Alternate histories of cytokinesis: lessons from the trypanosomatids
Popular culture has recently produced several “alternate histories” that describe worlds where key historical events had different outcomes. Beyond entertainment, asking “could this have happened a different way?” and “what would the consequences be?” are valuable approaches for exploring molecular mechanisms in many areas of research, including cell biology. Analogous to alternate histories, studying how the evolutionary trajectories of related organisms have been selected to provide a range of outcomes can tell us about the plasticity and potential contained within the genome of the ancestral cell. Among eukaryotes, a group of model organisms has been employed with great success to identify a core, conserved framework of proteins that segregate the duplicated cellular organelles into two daughter cells during cell division, a process known as cytokinesis. However, these organisms provide relatively sparse sampling across the broad evolutionary distances that exist, which has limited our understanding of the true potential of the ancestral eukaryotic toolkit. Recent work on the trypanosomatids, a group of eukaryotic parasites, exemplifies alternate historical routes for cytokinesis that illustrate the range of eukaryotic diversity, especially among unicellular organisms.
Andrew G. Campbell elected as AAAS fellow
Congratulations to Andrew G. Campbell, Brown University Dean of the Graduate School, Professor of Medical Science and IMSD Program Director on being elected AAAS Fellow.
Dr. Campbell was elected for research in infectious diseases in neglected populations, administrative leadership, and service to increase the full participation of all in science. AAAS Fellows are elected each year by their peers serving on the Council of AAAS, the organization’s member-run governing body.
The title recognizes important contributions to STEM disciplines, including pioneering research, leadership within a given field, teaching and mentoring, fostering collaborations, and advancing public understanding of science.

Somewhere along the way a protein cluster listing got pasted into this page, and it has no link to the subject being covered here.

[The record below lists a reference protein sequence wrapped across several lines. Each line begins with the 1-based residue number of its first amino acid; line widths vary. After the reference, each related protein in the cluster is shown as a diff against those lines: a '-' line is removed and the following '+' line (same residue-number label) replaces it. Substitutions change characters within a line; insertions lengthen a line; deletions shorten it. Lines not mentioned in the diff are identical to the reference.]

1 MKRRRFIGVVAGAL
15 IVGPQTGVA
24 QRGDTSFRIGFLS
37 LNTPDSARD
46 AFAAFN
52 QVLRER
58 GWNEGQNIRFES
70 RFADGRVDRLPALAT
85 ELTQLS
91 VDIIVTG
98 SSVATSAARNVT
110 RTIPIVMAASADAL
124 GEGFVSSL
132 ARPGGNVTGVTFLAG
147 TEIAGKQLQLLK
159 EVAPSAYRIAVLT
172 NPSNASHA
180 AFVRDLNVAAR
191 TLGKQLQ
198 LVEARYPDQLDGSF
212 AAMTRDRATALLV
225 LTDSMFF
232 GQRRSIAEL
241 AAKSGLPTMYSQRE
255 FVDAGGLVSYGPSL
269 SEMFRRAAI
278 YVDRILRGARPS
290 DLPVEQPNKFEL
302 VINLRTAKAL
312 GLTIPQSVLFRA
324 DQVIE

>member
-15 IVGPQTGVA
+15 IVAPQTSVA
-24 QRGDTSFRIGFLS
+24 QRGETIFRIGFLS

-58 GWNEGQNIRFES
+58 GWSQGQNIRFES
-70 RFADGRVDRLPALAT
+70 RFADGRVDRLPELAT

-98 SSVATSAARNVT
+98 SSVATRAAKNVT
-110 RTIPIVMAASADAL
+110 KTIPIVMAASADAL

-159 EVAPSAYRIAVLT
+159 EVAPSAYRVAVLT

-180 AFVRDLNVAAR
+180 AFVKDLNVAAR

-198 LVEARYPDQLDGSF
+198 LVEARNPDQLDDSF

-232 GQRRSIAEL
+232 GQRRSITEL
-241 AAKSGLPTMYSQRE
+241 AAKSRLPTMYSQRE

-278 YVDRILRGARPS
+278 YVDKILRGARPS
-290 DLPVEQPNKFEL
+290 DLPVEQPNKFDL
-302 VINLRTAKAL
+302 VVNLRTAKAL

Consumption of a Western-Style Diet Modulates the Response of the Murine Gut Microbiome to Ciprofloxacin
Due to the growing incidence of disorders related to antibiotic-induced dysbiosis, it is essential to determine how our “Western”-style diet impacts the response of the microbiome to antibiotics. While diet and antibiotics have profound impacts on gut microbiome composition, little work has been done to examine their combined effects. Previous work has shown that nutrient availability, influenced by diet, plays an important role in determining the extent of antibiotic-induced disruption to the gut microbiome. Thus, we hypothesize that the Western diet will shift microbiota metabolism toward simple sugar and mucus degradation and away from polysaccharide utilization. Because of bacterial metabolism’s critical role in antibiotic susceptibility, this change in baseline metabolism will impact how the structure and function of the microbiome are impacted by ciprofloxacin exposure. Understanding how diet modulates antibiotic-induced microbiome disruption will allow for the development of dietary interventions that can alleviate many of the microbiome-dependent complications of antibiotic treatment.
Lalit Beura named 2020 Searle Scholar
Congratulations to Assistant Professor, Lalit Beura, for being one of 15 scientists named as Searle Scholars for 2020 for his research project "Adaptation of resident memory CD8 T lymphocytes in the reproductive mucosa". Beura studies the role played by T-cells in establishing an immune barrier in mucosal surfaces, which are common bacterial points of entry into the body. The Searle Scholars Program makes grants to selected universities and research centers to support the independent research of exceptional young faculty in the biomedical sciences and chemistry who have recently been appointed as assistant professors on a tenure-track appointment. The award provides $300,000 over three years to support research.
Reductions in anti-inflammatory gut bacteria are associated with depression in a sample of young adults
We assessed the gut microbiota of 90 American young adults, comparing 43 participants with major depressive disorder (MDD) and 47 healthy controls, and found that the MDD subjects had significantly different gut microbiota compared to the healthy controls at multiple taxonomic levels. At the phylum level, participants with MDD had lower levels of Firmicutes and higher levels of Bacteroidetes, with similar trends in the at the class (Clostridia and Bacteroidia) and order (Clostridiales and Bacteroidales) levels. At the genus level, the MDD group had lower levels of Faecalibacterium and other related members of the family Ruminococcaceae, which was also reduced relative to healthy controls. Additionally, the class Gammaproteobacteria and genus Flavonifractor were enriched in participants with MDD. Accordingly, predicted functional differences between the two groups include a reduced abundance of short-chain fatty acid production pathways in the MDD group. We also demonstrated that the magnitude of taxonomic changes was associated with the severity of depressive symptoms in many cases, and that most changes were present regardless of whether depressed participants were taking psychotropic medications. Overall, our results support a link between MDD and lower levels of anti-inflammatory, butyrate-producing bacteria, and may support a connection between the gut microbiota and the chronic, low-grade inflammation often observed in MDD patients.
Electronic Nicotine Delivery System Aerosol-induced Cell Death and Dysfunction in Macrophages and Lung Epithelial Cells